Dr. Dougherty: I think the diversity of the classes and the ability to take anything…I thought I was pre-med but I didn’t like it. A friend of mine from Cook College suggested I take some of the animal science courses and that I could be a veterinarian. So I did…I took courses in my junior year and stayed for two years to do graduate work to get the classes I needed for vet school. But this was my original reason for coming here…it was the diversity of class work and courses.
At the time, if Rutgers College offered a course, you couldn’t take that same course at Douglass College or Livingston College if you were a Rutgers College student. Cornell Vet School required public speaking as a course, which Rutgers College didn’t offer but Douglass did, so I had to take speech class there. Not only did I have to give speeches, but I was the only male in the room!
I was fortunate then because New Jersey used to have contracts with Penn, Cornell, Ohio State, and Kansas vet schools where I would only pay in-state tuition. So I applied to Cornell and Penn, and I got into Penn. It was quite a tuition shock because Rutgers at the time was $500 or $600, and Penn was $5,000, so that was a big change.
But going there was like going back home. I grew up just outside of the campus in what’s called Gray’s Ferry in South Philadelphia and, people shudder when I say this, but when I was about 6 or so, I used to pack a cheese sandwich on white bread with mayo and walk across a bridge to Penn’s campus. There’s an archaeology museum there and I loved to look at the mummies and walk around.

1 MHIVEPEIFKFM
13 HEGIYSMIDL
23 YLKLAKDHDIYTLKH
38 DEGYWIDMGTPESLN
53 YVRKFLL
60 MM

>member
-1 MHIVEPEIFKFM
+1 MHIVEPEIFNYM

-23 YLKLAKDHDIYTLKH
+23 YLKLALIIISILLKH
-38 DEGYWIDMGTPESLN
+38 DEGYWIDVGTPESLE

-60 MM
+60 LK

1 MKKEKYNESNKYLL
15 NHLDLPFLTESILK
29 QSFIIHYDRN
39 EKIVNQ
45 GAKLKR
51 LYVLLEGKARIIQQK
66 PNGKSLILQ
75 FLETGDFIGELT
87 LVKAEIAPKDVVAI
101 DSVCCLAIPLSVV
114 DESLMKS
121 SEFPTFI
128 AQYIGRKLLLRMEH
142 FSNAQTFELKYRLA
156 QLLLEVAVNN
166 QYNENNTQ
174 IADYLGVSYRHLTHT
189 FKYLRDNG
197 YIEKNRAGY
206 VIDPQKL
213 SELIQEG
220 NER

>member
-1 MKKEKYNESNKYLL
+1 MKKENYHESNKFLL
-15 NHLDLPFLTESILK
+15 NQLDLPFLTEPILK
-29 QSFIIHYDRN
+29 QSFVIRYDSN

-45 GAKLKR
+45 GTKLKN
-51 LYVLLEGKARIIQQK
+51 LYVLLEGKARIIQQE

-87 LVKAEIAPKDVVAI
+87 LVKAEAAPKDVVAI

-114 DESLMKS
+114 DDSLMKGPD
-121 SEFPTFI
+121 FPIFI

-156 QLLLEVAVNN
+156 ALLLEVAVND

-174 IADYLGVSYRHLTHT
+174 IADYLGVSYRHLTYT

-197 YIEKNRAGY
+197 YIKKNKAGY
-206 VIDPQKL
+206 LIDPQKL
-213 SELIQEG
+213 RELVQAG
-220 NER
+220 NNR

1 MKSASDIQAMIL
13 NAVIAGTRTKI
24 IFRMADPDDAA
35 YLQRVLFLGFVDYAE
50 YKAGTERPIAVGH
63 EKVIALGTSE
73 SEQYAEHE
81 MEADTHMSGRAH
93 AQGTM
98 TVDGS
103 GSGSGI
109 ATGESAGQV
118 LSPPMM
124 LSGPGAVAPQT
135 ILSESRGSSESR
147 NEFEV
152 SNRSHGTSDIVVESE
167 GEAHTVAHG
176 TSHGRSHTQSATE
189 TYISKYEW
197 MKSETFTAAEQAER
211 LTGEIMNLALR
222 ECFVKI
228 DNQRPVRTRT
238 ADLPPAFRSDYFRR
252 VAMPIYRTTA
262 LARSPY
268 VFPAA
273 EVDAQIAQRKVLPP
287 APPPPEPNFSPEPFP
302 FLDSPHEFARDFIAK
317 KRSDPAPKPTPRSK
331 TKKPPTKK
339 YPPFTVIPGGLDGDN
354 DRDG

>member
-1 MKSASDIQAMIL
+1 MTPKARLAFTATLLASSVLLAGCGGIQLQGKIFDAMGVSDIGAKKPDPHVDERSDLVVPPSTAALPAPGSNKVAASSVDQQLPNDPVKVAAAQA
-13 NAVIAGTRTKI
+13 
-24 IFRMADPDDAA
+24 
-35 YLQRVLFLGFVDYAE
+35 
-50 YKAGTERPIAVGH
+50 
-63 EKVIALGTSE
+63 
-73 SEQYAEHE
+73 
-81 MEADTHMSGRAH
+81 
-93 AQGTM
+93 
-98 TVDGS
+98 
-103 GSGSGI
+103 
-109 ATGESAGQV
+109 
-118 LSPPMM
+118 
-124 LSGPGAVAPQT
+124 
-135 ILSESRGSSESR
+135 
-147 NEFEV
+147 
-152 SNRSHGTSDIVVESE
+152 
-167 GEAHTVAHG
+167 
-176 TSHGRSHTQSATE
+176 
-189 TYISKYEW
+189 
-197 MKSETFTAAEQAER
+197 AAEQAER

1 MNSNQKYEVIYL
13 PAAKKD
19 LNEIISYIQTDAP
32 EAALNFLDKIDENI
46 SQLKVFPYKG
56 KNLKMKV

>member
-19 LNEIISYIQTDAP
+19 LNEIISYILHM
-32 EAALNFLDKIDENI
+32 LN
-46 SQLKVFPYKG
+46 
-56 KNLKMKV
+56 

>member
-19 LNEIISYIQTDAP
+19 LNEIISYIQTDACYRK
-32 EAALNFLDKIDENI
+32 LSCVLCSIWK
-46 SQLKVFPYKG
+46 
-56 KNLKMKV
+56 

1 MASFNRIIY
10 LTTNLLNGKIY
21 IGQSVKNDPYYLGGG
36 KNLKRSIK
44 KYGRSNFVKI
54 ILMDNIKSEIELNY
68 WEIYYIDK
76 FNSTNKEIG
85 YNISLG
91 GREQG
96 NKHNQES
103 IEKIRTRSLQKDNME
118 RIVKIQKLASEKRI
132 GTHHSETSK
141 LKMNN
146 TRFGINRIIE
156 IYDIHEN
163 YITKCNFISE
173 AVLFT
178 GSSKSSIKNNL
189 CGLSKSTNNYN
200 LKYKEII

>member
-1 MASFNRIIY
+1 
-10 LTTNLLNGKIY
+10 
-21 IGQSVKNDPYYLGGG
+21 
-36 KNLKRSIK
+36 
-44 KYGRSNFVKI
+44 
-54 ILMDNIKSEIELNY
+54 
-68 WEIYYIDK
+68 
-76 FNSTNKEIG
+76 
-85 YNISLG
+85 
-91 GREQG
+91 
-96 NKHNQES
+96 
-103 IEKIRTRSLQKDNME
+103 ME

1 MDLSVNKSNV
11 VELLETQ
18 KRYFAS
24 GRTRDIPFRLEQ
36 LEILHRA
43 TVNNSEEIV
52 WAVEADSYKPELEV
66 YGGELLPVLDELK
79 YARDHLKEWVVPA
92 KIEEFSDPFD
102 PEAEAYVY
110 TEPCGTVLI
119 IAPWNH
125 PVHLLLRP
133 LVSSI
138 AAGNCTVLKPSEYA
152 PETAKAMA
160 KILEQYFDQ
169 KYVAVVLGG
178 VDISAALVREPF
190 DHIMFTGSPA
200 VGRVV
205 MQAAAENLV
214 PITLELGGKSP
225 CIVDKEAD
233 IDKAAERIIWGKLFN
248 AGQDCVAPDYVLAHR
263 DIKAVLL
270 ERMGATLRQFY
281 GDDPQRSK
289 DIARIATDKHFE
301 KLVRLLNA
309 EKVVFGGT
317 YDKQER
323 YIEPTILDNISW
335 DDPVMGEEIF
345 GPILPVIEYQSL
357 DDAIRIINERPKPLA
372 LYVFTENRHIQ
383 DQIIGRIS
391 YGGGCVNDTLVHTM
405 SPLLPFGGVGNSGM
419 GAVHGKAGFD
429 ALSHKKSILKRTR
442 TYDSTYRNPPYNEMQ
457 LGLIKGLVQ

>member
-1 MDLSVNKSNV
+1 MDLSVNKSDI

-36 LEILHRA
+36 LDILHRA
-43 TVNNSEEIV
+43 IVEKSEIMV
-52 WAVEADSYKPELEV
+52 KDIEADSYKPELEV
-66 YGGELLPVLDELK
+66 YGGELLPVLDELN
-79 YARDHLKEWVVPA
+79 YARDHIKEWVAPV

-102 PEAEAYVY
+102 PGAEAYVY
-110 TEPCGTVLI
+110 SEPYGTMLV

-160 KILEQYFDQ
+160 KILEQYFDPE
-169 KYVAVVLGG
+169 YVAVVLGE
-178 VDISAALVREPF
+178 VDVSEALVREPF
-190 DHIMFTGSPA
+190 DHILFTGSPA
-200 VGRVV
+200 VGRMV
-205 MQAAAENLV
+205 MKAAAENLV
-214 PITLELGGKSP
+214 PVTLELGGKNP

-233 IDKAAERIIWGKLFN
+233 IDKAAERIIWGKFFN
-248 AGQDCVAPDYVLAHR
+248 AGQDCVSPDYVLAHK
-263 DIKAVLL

After finishing vet school, I came back to East Brunswick for a year and worked in a practice, but I was already bored of that, so I applied for an internship at Penn and then stayed for three years for the residency. I then joined a practice in Pennsylvania on the Main Line with two other friends for two years. We were thinking that maybe we should start our own practice, but we didn’t know how. Six months later we found a building and retrofitted it into what became our practice. There were three of us then and now, depending on the day of the week, there are about 35 vets who are different specialists. It was just basically learning by the seat of our pants. I never took business courses or things like that.
Peristera: So, to kind of shift gears a little bit, one thing that really struck me is that you’ve been an advocate for the LGBTQ community on campus and you’ve probably noticed that there’s been an increased emphasis on diversity, equity, and inclusion at Rutgers, especially since President Holloway took office. And, you’ve been a contributor to the Scarlet Promise Grants, which have helped so many students across Rutgers attend school and seek higher education. Could you speak a little bit about why diversity and inclusion are important to you and how you’ve tried to provide support to underrepresented communities here and beyond?